The Pharisees and Jesus shared the Kingdom of God as their cause. As the most spiritual of the religious leaders, they came to check out Jesus whose teachings were identical to theirs in this Kingdom focus. Jesus however, goes against the norms and rules in the name of the Kingdom of God, emphasizing forgiveness and healing rather than the purity rites valued by the Pharisees. The focus is internal vs. external.

This healing shows the part we play in forgiveness. The faith of the friends evokes Jesus, not the purity rules and thus normal channels of authority are undercut. The discipleship implications are clear: just as community can obstruct healing, we can facilitate bringing a person to Christ. We are called to have faith for our friends.

How are we to understand the absence of healing in our era? Luke shows that miracles can only take place when the forgiveness of Jesus is present. Rather than starting with the miracle, he forgives. Healing is the secondary issue. During Jesus' time sensitivity to the state of the soul was heightened. We've lost the language to talk about this. A statement like God saves us by grace has been trivialized.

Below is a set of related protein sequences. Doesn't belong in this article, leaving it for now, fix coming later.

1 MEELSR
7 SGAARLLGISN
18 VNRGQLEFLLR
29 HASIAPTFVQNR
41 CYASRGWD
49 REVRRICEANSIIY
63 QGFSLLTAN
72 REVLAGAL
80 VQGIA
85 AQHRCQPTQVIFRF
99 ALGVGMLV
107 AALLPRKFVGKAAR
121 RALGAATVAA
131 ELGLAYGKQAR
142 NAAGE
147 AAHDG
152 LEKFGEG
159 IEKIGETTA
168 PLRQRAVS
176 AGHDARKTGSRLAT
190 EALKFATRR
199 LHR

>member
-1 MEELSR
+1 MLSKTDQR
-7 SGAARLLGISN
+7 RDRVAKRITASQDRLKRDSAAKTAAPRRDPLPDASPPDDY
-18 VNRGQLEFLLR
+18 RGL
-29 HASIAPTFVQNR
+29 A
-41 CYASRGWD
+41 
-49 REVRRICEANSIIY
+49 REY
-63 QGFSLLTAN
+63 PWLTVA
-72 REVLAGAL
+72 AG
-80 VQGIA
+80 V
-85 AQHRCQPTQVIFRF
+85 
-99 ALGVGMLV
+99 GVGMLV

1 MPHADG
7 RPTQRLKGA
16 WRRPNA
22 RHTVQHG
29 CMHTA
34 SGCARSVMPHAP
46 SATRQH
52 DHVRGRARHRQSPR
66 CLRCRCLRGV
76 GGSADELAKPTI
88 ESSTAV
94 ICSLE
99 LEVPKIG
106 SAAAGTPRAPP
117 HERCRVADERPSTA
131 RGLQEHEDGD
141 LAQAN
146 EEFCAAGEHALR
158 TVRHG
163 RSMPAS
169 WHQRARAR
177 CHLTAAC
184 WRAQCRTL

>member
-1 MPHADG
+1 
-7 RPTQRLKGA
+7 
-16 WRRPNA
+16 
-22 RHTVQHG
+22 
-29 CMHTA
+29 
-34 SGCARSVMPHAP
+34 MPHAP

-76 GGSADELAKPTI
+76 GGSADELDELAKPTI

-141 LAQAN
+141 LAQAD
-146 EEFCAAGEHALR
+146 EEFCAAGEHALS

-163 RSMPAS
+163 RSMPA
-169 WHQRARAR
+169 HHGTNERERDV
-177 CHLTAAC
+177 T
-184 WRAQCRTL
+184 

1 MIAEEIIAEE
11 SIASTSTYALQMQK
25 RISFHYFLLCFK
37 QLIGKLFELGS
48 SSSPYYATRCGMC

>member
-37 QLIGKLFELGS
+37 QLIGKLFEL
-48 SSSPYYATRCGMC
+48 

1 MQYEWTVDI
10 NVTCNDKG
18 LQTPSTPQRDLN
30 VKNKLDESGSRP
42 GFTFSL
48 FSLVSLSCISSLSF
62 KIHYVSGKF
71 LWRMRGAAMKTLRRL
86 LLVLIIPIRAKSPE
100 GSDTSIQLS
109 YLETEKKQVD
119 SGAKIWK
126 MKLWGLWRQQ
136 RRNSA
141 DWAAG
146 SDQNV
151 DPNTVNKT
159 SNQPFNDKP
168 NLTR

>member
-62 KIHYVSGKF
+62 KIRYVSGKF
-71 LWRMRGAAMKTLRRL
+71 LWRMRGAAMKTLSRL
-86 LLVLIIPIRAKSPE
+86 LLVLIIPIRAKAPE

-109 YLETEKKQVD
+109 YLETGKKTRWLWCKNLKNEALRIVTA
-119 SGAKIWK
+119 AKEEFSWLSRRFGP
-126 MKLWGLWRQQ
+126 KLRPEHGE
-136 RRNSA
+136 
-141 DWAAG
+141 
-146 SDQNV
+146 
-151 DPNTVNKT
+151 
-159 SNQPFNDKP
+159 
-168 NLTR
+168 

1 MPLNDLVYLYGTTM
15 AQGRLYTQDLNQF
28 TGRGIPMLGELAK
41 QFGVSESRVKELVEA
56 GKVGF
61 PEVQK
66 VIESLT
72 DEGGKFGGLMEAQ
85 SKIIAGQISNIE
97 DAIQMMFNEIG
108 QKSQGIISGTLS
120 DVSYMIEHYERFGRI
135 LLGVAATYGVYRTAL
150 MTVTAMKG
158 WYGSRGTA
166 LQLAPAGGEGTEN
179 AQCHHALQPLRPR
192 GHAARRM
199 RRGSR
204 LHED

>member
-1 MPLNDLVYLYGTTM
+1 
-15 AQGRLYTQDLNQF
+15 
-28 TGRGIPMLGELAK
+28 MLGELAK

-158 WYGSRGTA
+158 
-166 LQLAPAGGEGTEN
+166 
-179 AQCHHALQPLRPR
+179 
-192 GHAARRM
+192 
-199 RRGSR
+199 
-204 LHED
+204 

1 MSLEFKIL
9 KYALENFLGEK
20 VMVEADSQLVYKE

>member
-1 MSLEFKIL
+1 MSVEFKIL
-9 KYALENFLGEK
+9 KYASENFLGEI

The Party

Inclusion to the party is through repentance. Healing is understood as restoration with Yahweh. When we recognize Jesus' presence it's time to feast. With the absence of Jesus it's time to fast. It's the Spirit that creates the party take notice of the Spirit. The Pharisees used fasting to create boundaries rather than devotion.

Broken Nets and Spilled Wine

Luke 5 begins and ends with a container. Luke is asking how does the new relate to the old. Just as the Judaizers were destroying the new wine of Jesus' gospel, we're out of whack needing old structures to affirm us. The old and the new cannot mix. We can't have a bit of each message. We must leave and follow Jesus. Throughout the chapter, everyone has chosen the old except those who have nothing. They leave everything to follow Jesus. We're called to leave behind our ability to control ourselves so we can be controlled by the Spirit.

"The Spirit of the Lord is on me, because he anointed me to proclaim good news to the poor He has sent me to proclaim freedom for the prisoners and recovery of sight for the blind, to set the oppressed free, to proclaim the year of the Lord's favor."